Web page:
Tuesday, January 29, 2013

The Off Season: Core Work and Back Pain

For the past few seasons I've read about the benefits of building a strong core, but always returned to the idea that if I just rode more I would naturally get stronger. This year, out of necessity, things have changed.

After experiencing some nagging lower back pain throughout much of September, I scheduled a consult with my Physical Therapist. He diagnosed a combination of weak stabilizer muscles in my hips and back, and mild inflammation between two discs in my lumbar spine, all of which can most likely be attributed to poor posture and long hours seated at the office.

We talked a bit about my current workouts, a full-body circuit I found in Men's Health and a cycling specific core routine that Bryan Redemske recommended, both if which he approved of. He added in some lumbar stretches, recommendations on posture, and most importantly the need to add instability to strengthen stabilizers throughout my body. Here are a few of the basics:

Lower-Back Stretch
  • Rest forearms against a wall and pull your belt buckle forward towards it. Hold for 1-2 minutes.
  • In the push-up position, push your upper body away from the floor, letting your lower back sag as far as you can as you exhale. Hold for 5 seconds and lower your body to the floor. Thats one. Do 15 reps.
Stability Exercises
  • Plank with forearms on stability ball and feet raised so body is parallel with the floor. Hold for 60 seconds.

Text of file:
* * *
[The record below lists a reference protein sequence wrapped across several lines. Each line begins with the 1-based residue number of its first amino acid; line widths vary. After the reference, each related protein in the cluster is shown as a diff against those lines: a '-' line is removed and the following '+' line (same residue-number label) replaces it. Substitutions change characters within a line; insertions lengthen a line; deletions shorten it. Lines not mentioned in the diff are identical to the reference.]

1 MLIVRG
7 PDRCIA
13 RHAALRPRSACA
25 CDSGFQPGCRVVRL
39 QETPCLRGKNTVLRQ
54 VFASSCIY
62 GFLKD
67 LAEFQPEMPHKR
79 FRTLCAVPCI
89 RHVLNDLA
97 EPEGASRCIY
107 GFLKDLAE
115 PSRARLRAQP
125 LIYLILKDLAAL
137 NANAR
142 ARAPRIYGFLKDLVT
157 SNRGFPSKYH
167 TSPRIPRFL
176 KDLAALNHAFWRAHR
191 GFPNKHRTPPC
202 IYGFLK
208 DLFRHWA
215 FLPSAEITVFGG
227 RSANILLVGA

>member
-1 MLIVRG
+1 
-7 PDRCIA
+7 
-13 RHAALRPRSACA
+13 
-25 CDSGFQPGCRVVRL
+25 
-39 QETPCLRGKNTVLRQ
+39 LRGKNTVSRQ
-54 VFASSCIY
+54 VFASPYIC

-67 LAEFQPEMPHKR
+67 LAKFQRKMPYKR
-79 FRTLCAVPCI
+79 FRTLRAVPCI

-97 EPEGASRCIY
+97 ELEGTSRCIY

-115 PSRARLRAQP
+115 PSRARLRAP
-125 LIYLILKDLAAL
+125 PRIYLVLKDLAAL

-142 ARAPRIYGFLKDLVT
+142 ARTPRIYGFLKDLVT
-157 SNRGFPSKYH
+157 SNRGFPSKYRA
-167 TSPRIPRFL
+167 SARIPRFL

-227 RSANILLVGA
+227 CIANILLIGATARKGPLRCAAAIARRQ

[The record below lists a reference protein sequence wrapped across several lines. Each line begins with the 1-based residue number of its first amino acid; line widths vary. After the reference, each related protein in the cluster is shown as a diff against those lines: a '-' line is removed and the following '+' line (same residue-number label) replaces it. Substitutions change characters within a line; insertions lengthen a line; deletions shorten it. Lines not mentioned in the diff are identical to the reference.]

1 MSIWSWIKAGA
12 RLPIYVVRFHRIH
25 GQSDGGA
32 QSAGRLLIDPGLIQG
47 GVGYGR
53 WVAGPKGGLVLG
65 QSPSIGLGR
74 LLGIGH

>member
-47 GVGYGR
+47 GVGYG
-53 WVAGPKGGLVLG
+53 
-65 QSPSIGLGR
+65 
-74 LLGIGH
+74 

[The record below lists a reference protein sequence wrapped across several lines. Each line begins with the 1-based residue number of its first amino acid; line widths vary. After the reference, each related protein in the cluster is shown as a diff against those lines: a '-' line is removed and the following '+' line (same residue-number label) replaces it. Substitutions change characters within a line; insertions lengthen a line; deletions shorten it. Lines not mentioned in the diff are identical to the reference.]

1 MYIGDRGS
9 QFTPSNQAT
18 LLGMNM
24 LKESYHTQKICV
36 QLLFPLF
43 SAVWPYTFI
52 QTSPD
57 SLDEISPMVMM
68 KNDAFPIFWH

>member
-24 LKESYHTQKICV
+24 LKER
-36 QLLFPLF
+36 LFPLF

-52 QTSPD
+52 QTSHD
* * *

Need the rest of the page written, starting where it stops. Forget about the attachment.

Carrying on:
• Push-up on a stability ball with feet raised so body is parallel with the floor. Do 10 and then try 5 with your left foot raised off of the box, and then 5 with your right foot raised.
  • Lay with your shoulders on the ground, feet on a stability ball, and body straight. Lift one leg and hold for 5 seconds and then alternate. Do 10 reps with each leg.
Four months later I have seen a huge lift in my overall fitness, and a dramatic decrease in day to day back pain. My recommendation: buy a properly sized stability ball NOW (I am 5' 11" and a 65cm is perfect for me), and get started with this core program from Bicycling Magazine. Build on it when you're ready.

I know the season is just beginning, but after one ride so far I can tell that my core is no longer going to be a liability, but an asset. The challenge I am giving myself is to maintain my core strengthening efforts during the season while adding in a more proactive stretching routine. Last year I know I fell flat on both and my endurance and strength reflected that. This year will be different.
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